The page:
Pursuant to SBA Information Notice 5000-17007, effective October 12, 2017, SBA has issued a revised Form 1919. As mentioned previously, the form has been modified in order to provide greater clarity to the questions and make the form more user friendly for borrowers.
Section II of the form has been added for questions that specifically relate to the principals of the business. This section also now begins with a grid of information (e.g. address, place of birth) that will help lender to prepare a checklist and order searches. The creation of this section has provided clarity so that the individuals know exactly when a question requires information about the business or information about the individual. Both are critical to the eligibility analysis. In Section II, there are two notable questions that deviate from the old version of the Form 1919:
1. The prior version asked for place of birth, whether an individual was a US Citizen and whether an individual was a Lawful Permanent resident alien. In the new version, there is an opportunity to certify that the principal is not a US citizen or Lawful Permanent Resident, and if so, requires that the party specify its country of citizenship.
2. The old form asked whether the Applicant business had affiliates. The new form asks the same question in Section I and adds to Section II “Do you have any ownership in other businesses which would be defined as an Affiliate in the definition found on page 1?”
The addition of both of these questions will provide lenders with additional information pertinent to its analysis of eligibility, affiliation and size standards. One caveat with respect to the affiliation analysis is that the burden of this review is still on the lender, not the applicant. The question of whether a business is affiliated is a complicated one and the guidance provided in the instructions is limited. Lenders must be sure to investigate further, as needed, to ensure all affiliates are being reviewed and included in the analysis, regardless of the answer provided in this question by the principal. For example, if the individual’s tax returns revealed ownership in another business, but the Form 1919 was completed showing no affiliates, the Lender should obtain further details and make an independent determination of whether such business is affiliated with the applicant.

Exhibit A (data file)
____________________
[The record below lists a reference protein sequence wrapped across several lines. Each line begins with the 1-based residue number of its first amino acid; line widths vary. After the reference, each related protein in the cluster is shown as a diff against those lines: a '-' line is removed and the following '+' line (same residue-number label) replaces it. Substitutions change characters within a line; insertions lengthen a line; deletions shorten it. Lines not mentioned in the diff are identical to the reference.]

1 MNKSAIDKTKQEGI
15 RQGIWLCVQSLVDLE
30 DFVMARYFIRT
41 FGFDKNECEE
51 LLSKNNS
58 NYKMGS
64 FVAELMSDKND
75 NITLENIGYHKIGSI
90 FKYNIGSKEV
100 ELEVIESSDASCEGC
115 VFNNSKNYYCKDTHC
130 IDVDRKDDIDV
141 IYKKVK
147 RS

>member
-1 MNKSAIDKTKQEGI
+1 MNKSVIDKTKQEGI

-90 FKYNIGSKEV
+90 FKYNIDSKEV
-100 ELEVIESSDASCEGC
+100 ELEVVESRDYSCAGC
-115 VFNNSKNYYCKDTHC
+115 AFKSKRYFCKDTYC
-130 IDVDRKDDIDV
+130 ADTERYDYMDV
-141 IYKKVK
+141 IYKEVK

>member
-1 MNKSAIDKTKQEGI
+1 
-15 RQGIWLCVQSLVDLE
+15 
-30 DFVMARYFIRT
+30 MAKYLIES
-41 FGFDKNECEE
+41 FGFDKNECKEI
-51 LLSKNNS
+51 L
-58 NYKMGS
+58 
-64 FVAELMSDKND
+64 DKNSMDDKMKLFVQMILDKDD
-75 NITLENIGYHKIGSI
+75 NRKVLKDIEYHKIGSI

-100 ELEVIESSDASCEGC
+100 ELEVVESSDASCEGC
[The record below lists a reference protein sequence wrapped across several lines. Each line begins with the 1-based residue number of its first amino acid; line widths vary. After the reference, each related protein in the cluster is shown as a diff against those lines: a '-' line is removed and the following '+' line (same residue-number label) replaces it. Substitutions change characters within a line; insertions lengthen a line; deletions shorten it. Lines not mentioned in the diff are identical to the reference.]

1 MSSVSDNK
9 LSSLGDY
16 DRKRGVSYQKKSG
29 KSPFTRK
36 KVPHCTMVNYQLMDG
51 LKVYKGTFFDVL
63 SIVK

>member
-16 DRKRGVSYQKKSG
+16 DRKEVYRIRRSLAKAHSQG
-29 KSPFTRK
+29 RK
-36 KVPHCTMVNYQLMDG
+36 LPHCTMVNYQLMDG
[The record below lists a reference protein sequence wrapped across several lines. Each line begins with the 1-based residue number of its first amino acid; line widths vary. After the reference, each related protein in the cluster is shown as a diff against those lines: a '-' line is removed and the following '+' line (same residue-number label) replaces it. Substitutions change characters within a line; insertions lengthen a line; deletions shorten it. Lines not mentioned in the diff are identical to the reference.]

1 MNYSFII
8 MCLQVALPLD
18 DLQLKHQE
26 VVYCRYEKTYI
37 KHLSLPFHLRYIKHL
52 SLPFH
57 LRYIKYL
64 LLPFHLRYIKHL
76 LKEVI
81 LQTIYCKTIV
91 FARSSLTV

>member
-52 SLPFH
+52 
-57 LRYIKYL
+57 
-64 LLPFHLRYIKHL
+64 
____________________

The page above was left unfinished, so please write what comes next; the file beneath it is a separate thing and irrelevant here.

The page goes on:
Section II now also contain questions regarding bankruptcy protection for the principal and any business controlled by the principal. Further, it asks whether there is any pending legal action against any of the foregoing parties, including pending divorces of individuals. These additional questions will help lender determine whether there is anything that will arise during the due diligence stage that may cause delays or result in additional credit analysis. Since the questions apply not only to the individual, but also to other business that may be deemed to be affiliated with the applicant, the lender is able to obtain information that may not even arise during the search phase of the due diligence review. Any pending law suits, including divorces, can give rise to delays as lenders must analyze how the suits could impact the business and collateral. Obtaining information about these suits up front should result in better efficiency.
It is also worth noting that while the Form 1919 is only required for owners of 20% or more of the applicant, pursuant to the technical corrections of SOP 50 10 5 (J), the liquidity of owners of 10% or more of the applicant, their spouses and minor children are now a part of a lender’s credit elsewhere determination. Accordingly, lenders should consider obtaining a personal financial statement on all owners of 10% or more of the applicant, their spouses and minor children at the application stage.
Lenders must ensure that all required Form 1919s are completed properly in order to perform a thorough eligibility analysis. For more information regarding the revised Form 1919, please contact Jessica at 267-470-1188 or at email@example.com.